People with mental health disorders such as schizophrenia, bipolar disorder or anxiety are more likely to die from heatstroke.
This is evidenced by the results of a study by scientists from Canada and the USA, published in AGU, writes CNN.
During the record heat wave in British Columbia in June 2021, 8% of people who died as a result of extreme heat had a diagnosis of schizophrenia, according to a study.
The heat is associated with an increase in suicide attempts
“Until climate change is brought under control, the situation will, unfortunately, only worsen. As temperatures continue to rise, these effects will increase. There will be more storms, more fires, and people will be more concerned about what might happen“, says Dr. Robert Feder, a representative of the American Psychiatric Association in the Medical Society Consortium on Climate and Health.
As research has shown, a rise in temperature is also associated with an increase in suicide attempts and the number of visits to psychiatric emergency departments.
“Anterior hypothalamus – this the part of the brain that signals when you are too hot or too cold. It informs the brain that it is necessary, for example, to drink water or put on a coat. Bipolar disorder, schizophrenia, or manic-depressive disorder – disrupt the neurotransmission of information to this part of the brain “, says Dr. Peter Crank, Associate Professor of the Department of Geography and Environmental Management at the University of Waterloo in Canada.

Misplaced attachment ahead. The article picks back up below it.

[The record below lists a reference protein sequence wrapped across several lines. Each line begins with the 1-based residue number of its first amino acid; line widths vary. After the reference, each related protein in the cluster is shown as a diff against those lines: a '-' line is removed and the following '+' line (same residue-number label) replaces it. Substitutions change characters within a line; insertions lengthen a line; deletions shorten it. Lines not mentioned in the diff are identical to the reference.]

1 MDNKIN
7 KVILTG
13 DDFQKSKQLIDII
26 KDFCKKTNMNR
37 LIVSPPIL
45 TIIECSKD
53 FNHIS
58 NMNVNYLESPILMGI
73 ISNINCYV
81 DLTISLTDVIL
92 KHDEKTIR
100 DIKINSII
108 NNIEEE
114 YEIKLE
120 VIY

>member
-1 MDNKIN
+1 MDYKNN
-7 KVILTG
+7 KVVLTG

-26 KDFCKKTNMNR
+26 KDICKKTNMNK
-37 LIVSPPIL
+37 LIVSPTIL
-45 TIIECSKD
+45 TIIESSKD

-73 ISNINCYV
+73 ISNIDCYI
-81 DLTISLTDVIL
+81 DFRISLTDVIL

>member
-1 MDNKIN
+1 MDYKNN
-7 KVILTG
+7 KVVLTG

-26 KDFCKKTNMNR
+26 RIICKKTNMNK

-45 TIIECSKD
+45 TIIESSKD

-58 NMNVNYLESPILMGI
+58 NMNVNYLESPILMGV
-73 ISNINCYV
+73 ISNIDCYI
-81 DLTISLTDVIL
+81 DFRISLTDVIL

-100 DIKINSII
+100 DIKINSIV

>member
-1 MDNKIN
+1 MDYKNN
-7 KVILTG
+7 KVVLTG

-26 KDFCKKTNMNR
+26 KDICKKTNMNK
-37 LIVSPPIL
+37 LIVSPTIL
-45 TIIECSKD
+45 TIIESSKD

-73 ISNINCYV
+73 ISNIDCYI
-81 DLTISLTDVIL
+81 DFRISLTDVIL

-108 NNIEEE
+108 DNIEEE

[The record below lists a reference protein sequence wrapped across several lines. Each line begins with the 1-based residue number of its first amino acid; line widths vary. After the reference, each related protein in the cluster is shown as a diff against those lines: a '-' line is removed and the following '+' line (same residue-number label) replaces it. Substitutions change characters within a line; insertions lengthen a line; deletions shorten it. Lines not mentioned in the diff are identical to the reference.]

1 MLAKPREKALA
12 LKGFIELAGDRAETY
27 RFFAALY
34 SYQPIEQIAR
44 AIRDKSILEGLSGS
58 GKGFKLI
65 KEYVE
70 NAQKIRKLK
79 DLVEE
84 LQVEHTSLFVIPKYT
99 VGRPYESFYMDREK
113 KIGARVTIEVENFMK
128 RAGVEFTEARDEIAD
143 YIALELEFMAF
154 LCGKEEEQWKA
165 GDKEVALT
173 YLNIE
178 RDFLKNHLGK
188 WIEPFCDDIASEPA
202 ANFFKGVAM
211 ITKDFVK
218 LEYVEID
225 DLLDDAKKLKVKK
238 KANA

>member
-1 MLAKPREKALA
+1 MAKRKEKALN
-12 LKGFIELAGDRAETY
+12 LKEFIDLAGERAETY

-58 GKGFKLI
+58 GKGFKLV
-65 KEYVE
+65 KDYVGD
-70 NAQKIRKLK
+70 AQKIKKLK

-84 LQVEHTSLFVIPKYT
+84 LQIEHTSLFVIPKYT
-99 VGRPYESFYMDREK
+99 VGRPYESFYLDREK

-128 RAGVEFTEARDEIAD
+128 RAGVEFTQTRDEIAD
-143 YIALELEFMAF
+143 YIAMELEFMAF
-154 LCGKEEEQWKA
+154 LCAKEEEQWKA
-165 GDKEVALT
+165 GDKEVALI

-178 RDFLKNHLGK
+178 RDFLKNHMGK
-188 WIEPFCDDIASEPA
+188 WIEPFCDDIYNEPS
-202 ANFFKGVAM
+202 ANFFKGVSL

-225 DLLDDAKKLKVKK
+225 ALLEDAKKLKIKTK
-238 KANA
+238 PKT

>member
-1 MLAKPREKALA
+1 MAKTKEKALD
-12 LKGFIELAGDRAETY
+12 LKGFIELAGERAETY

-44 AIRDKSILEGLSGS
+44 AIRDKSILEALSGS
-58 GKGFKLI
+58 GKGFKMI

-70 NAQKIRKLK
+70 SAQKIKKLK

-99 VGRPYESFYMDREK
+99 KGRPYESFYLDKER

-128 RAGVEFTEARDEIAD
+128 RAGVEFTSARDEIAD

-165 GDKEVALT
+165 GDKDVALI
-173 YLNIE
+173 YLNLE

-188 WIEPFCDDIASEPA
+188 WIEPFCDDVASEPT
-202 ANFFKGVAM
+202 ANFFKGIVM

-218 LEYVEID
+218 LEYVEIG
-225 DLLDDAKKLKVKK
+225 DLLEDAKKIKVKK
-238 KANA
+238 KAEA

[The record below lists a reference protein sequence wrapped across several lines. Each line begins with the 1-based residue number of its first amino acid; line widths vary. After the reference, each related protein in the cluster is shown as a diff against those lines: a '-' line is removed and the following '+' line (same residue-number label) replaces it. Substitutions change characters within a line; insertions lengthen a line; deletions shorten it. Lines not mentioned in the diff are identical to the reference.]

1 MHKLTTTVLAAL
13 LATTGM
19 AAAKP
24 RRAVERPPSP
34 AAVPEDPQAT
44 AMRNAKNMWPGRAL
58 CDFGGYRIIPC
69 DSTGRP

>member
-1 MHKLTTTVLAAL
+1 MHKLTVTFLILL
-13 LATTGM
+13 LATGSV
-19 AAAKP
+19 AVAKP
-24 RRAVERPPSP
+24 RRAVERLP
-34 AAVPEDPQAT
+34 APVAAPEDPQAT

The level of serotonin and dopamine is lower in people with mental disorders
Experts add that the ability to regulate body temperature may also be related to brain chemicals such as serotonin and dopamine, which are typically lower in people with mental disorders.
Also, high temperatures can interfere with sleep, an important factor in mental health.
Due to the psychosis experienced by people with schizophrenia, they may not realize that they are overheated and do nothing to ensure their safety.
People with mental disorders are also more likely to self-medicate with drugs that interfere with their body’s ability to sense and respond to heat.
According to Dr. Joshua Wortzel, chair of the American Psychiatric Association’s Committee on Climate Change and Mental Health, there is a need at the policy level to increase access to cooling centers and other resources, and to provide more funding for research that will help better understand the effects of heat on mental health .
Read also: “Which mental disorders are most common in the elderly – explains the Ministry of Health”